After I fished the main channel I backtracked and went into the side channel. I switched back and forth between the Euro leader dry dropper rig and the straight nymph rig to cover all of the riffles and pockets among the boulders. Even though I’d covered three consecutive great pieces of water with no fish to show for it, I still believed there would be a fish in each new pocket I covered. Either you believe in a situation like this or you give up literally or figuratively. Despite my belief, no trout materialized.
A juicy looking run on the main channel. The type of water I would love to have in any beat but I couldn't catch fish here.
Keeping a low profile and making fishless casts into lovely water. Photo By Bret Bishop.
I rounded the corner into the braids. There was a braid that came over vegetation which blocked my view of its source. It looked like a channel similar to one on the Leven River where I watched our team captain Bret Bishop catch a couple of fish on a Royal Wulff during practice. I figured I might as well give it a try since nothing else had worked to that point. I switched the rig on my four weight to a single dry fly rig featuring a CDC version of a Royal Wulff. I worked up the small channel making upstream casts to where there was a downed tree with a small depression in the riffle beside it. As soon as I cast beside the tree a 13” brown rose and ate my fly confidently. It was one of those simple yet profound moments where I was shocked that this thing called fly fishing still actually works. Thankfully my reflexes took over without breaking the fish off or missing it because I’d been staring at a dry fly for long enough without any response that I wasn’t as I could have been.
I brought the fish back to the controller relieved that at least I wasn’t going to blank. However, with hind site I badly wish I would have continued up that small channel, despite not being able to see where it went or what water it featured. Pablo, from the Spanish team, caught eight from my beat in the final session. I asked him about his session after the tournament, and he caught all of his fish from this channel. I may never have a 1500 meter beat again which features a set of braids, but if I do, you can bet I’ll be scouting each of them one way or another.
A view of the island near the bottom of by beat. The small channel where I caught my first fish is actually flowed over the top of the green bushes in the upper right of the photo. This is where I missed out on my best fishing opportunity.
Bringing back my first fish. You can see the small channel behind me where I caught it. Photo by Bret Bishop.
Avoiding the dreaded blank and measuring my first fish. Photo by Bret Bishop.
After I caught my first fish, I turned my attention back to the main channel and re-rigged back to the dry with a deep dropper for the next deep pool. I started fishing where the pool deepened just a bit and there was actually discernable current. The tailout was shallow, slow, and featureless except for the heavy chop which the wind was creating. About six or seven casts in on my way up the pool another brown trout rose from deep in the pool to take my CDC Wulff, which I had moved back to a dropper.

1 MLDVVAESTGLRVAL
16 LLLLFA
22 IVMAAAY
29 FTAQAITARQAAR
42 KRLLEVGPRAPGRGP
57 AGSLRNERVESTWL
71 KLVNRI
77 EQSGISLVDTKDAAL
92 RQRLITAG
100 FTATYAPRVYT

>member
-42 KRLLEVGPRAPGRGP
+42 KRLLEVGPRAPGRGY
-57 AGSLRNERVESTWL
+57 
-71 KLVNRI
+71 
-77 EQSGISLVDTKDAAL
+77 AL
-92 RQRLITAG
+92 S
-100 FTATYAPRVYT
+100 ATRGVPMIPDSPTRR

I didn’t find any more fish in the juicy looking head of the pool. It seemed the brown trout in this river either wanted woody cover in the side channels or they wanted cover in the form of depth.
There was a deeper glide above the preceding pool. As I got into position to fish it, I saw a rise a few inches from the opposite bank near a foam line. Given how hard the wind was blowing, I have no idea why this fish was rising but it rose twice more as I switched my rig back to a single dry. During practice I had caught fish on a baetis dry that was just a gray version of the Pliva Shuttlecock. If I saw a fish rise, I was able to get them to eat this dry every time unless I bungled the cast or drift. I put the shuttlecock on for this fish and on my second cast it ate confidently. It was a nicer fish that I had to follow downstream a bit but I was able to put it in the net for my third fish on the board.
Netting the fish that rose to my CDC shuttlecock. The foamline along the far bank in the upper left of the photo is where it was rising before I hooked it. Photo by Bret Bishop.
After this fish I switched back to the dry dropper and kept working upriver trying to stick to no more than 20 minutes in each likely spot. I fished through a shallow broken run, a pool, and another smooth run with no success. I then moved into one of the best-looking pools of the beat, which was formed by a left turn and a downed tree in the river.
I only had 10 minutes left to fish at this point, so I took a step every two casts and tried to progress through the best-looking water without getting lead feet. As I neared the mid-way point of the pool, where it was still very slow and deep, a giant head rose and ate my Wulff pattern. It was the type of slow big fish rise that is burned into my head from my trip to New Zealand last year. I ended up fighting the fish for probably three or four minutes trying to keep it out of rocks while only fishing 7x tippet. I got several good looks at it and it was the largest fish I hooked during the competition. I would have estimated it in the neighborhood of 22-23 inches. When the fish got the point that is was starting to wear down it came to the surface and breached at a weird angle. The hook pulled out and that was that.
The pool near the top of my beat. The large fish I hooked was downstream to the left of the photo in the continuation of the foam line.
I didn’t have a chance to mourn the fish as I had six minutes left to finish fishing the pool and run to the last spot near the top that I wanted to fish for the last several minutes. Unfortunately, no other fish took my flies, and I ended the session with three fish for a mediocre 12th place finish. This put me in 57th place overall with a long way to climb in the last three sessions. Our team continued to have a bit of a roller coaster with Josh Graffam taking a 2nd place on Penstock Lagoon, Michael Bradley finishing 11th on the Meander River, Lance Egan finishing 13th on Woods Lake, and Pat Weiss finishing 4th on Little Pine Lagoon.
My beat on the Mersey went on to produce two fish in the third session and zero in the fourth session, followed by Pablo finding eight in the side channel in the last session. My session here offered lessons on scouting and maintaining a rhythm to coverage of a beat.